Emulsification: The break down of large globule (a tiny globe or ball especially of a liquid) into smaller uniformly particles is called emulsification.

Epiglottis: A thin plate of flexible cartilage in front of the glottis that folds back over and protects the glottis during swallowing is called epiglottis.

Famine: Famine means the lack of enough food to feed all people living in an area.

Fat soluble vitamins: Vitamins that are soluble in fats only are called fat soluble vitamins.

Fertilizer: Any of the chemical or natural substance added to soil or land to increase its fertility is called fertilizer.

Gastric juice: A thin watery acid digestive fluid secreted by glands in the mucous membrane of the stomach.

Gastrin: Any of various polypeptide hormones that are secreted by the gastric mucosa and induce secretion of gastric juice.

Gastric mucosa (mucous membrane): membrane rich in mucous glands that lines body passages and cavities which communicate directly or indirectly with the exterior.

Goiter: A disease in which the thyroid gland becomes enlarged due to less use of the iodine.

Ileum: The longest and last part of the small intestine extending between the jejunum and large intestine where food is completely digested and absorbed is called ileum.

Intestinal juice: clear to pale yellow, watery secretion composed of hormones, digestive enzymes, mucus, and neutralizing substances released from the glands and mucous-membrane lining of the small and large intestines. Intestinal juice neutralizes hydrochloric acid coming from the stomach; releases gastrointestinal hormones into the bloodstream; and contains digestive enzymes that facilitate the digestion and absorption of food.

Jejunum: The first, larger and thicker walled portion of the small intestine is called jejunum.

Kwashiorkor: severe malnutrition in infants and children esp. of impoverished regions caused by a diet low in protein.

Lacteal: Any of the lymphatic vessels arising from the villi of the small intestine and conveying chyle(Milky fat like digestive juice) to the thoracic duct.

Laxatives: Medicines that producing bowel movements and relieving constipation.

Lipase: Enzymes that act on lipids and digest them are called lipases.

Liver : A large very vascular glandular organ of vertebrates that secretes bile is called liver.

Malnutrition: Problems related to nutrition are grouped as malnutrition. OR Lack of proper nutrition is called malnutrition.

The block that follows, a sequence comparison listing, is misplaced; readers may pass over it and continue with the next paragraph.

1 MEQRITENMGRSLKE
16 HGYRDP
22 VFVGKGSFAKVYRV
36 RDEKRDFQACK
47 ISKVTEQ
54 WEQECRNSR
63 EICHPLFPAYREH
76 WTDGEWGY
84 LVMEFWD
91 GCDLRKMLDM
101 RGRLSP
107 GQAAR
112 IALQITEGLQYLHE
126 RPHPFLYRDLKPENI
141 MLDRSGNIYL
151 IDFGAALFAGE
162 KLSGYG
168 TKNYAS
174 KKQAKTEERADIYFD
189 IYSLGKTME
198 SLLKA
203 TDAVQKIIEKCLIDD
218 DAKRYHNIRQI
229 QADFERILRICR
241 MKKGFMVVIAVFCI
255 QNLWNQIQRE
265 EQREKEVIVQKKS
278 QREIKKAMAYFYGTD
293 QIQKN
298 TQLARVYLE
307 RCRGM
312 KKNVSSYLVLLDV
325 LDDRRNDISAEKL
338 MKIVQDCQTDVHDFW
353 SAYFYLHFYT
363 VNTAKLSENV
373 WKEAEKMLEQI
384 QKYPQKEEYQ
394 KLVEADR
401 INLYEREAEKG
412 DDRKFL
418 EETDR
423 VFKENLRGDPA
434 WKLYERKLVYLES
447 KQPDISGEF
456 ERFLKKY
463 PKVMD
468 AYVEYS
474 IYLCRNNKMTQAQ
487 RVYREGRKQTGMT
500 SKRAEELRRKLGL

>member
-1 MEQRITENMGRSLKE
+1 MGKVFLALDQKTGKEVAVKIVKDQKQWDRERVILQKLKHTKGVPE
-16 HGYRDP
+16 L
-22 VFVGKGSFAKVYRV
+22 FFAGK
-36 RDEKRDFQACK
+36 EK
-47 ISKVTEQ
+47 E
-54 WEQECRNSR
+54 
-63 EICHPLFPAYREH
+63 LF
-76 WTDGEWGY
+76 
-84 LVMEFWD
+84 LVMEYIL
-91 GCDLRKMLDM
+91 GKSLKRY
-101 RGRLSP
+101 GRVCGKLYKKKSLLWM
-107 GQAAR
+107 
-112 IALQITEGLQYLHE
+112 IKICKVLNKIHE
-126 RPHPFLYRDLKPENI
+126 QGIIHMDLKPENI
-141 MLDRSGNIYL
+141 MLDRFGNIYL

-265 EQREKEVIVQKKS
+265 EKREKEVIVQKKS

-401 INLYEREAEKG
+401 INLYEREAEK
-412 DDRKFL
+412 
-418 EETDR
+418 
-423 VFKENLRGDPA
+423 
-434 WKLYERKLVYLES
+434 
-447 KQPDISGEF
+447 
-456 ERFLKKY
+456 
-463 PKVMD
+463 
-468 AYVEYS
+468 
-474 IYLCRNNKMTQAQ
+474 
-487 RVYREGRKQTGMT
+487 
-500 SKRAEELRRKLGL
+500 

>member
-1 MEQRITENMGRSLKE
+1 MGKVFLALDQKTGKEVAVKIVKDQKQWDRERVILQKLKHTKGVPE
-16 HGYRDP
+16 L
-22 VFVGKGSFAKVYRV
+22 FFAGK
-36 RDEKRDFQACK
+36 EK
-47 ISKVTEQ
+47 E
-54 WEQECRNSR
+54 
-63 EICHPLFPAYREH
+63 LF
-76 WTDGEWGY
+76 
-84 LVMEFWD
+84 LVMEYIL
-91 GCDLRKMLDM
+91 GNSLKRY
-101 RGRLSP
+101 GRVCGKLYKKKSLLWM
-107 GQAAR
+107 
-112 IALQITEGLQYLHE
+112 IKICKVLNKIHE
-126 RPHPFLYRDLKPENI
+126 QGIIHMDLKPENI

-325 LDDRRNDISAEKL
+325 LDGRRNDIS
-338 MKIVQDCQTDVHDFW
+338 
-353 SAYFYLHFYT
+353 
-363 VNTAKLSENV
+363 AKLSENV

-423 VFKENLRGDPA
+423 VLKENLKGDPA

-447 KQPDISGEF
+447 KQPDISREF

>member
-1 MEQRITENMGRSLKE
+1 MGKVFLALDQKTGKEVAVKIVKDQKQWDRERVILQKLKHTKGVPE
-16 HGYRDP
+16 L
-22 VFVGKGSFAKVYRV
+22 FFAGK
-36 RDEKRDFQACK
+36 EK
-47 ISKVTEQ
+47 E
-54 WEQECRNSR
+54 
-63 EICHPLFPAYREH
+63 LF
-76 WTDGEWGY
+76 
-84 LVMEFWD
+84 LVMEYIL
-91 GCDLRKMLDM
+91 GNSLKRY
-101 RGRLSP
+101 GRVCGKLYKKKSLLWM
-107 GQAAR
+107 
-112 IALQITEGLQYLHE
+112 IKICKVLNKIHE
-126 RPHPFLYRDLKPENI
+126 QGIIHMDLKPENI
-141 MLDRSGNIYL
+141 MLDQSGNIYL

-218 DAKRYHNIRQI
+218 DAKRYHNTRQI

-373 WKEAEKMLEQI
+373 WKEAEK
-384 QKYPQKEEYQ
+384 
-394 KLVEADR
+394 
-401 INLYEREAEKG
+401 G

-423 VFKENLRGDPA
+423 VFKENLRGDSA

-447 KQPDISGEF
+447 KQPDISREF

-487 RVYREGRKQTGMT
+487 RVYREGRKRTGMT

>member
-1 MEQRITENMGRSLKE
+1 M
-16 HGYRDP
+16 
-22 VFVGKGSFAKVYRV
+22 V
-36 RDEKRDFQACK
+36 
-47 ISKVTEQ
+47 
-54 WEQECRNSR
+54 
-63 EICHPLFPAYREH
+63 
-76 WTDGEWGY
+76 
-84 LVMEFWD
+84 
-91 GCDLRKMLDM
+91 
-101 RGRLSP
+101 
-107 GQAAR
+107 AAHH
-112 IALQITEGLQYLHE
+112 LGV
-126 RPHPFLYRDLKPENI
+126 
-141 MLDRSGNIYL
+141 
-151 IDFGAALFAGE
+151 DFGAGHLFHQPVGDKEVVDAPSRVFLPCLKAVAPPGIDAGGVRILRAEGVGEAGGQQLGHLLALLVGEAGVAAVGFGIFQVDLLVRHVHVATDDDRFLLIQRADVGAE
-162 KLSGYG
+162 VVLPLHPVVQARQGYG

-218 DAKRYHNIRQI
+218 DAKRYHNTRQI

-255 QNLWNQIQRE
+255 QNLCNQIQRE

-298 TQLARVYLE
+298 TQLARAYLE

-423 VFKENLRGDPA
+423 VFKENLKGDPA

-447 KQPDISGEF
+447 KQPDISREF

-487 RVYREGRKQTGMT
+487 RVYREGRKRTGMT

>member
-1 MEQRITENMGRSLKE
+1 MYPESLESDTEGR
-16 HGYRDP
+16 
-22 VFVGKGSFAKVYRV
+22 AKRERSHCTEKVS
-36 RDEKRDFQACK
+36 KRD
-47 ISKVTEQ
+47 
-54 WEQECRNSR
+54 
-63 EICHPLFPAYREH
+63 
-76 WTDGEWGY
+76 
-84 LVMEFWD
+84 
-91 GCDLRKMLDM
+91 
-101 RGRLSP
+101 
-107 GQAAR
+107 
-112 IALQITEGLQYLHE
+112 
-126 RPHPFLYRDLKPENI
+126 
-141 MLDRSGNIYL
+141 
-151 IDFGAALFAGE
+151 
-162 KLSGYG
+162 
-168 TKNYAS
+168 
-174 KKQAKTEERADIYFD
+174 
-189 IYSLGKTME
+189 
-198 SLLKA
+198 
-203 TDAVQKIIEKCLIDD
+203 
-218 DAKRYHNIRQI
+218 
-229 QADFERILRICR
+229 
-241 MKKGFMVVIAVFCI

Marasmus: A condition of chronic undernourishment occurring esp. in children and usu. caused by a diet deficient in calories and proteins is called marasmus.

Mineral deficiency diseases: Diseases resulting from the deficiency of a mineral are called mineral deficiency diseases.

Nutrition: The process in which food is obtained or prepared, absorbed and converted into body substances for growth and energy, is called nutrition.

Oesphagus: A muscular large tube of digestive system in between the stomach and pharynx is called esophagus.

Oral cavity: The cavity of the mouth is called oral cavity or buccal cavity.

Over-intake of nutrients (OIN): Over-intake of nutrients (OIN) is a form of malnutrition in which more nutrients are taken than the amounts required for normal growth, development and metabolism.

Pancreas: Large gland located in the abdomen near the stomach which produces pancreatic juice for digestion and the hormone insulin.

Pancreatic juice: A clear alkaline secretion of pancreatic enzymes (as trypsin and lipase) that flows into the duodenum and acts on food already acted on by the gastric juice and saliva.

Pepsin: A protease enzyme of the stomach that breaks down most proteins to polypeptides is known as pepsin.

Pepsinogen: A granular zymogen (inactive protein) of the gastric glands that is readily converted into pepsin in a slightly acid medium.

Pertistalsis : The involutary movement of the esophagus and small intestine is called peristalsis.

Pharynx : The muscular tubular passage of the vertebrate digestive and respiratory tracts extending from the back of the nasal cavity and mouth to the esophagus.

Protein energy malnutrition: Protein-energy malnutrition means inadequate availability or absorption of energy and proteins in the body.